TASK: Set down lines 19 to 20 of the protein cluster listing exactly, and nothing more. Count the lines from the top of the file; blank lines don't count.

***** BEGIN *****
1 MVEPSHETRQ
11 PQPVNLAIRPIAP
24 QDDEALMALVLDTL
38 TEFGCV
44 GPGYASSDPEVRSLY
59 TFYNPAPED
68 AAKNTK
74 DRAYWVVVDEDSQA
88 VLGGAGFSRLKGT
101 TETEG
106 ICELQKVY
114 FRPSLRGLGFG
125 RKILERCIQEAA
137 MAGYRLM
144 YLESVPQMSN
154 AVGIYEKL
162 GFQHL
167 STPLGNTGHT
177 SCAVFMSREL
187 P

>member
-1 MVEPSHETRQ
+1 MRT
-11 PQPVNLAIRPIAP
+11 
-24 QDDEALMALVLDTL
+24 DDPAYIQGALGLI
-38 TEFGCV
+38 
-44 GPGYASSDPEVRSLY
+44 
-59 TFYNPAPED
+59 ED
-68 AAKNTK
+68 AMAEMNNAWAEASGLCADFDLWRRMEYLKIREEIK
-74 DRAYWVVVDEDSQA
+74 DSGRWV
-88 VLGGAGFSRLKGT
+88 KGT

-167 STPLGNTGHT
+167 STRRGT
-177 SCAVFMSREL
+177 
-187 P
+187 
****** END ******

177 SCAVFMSREL
187 P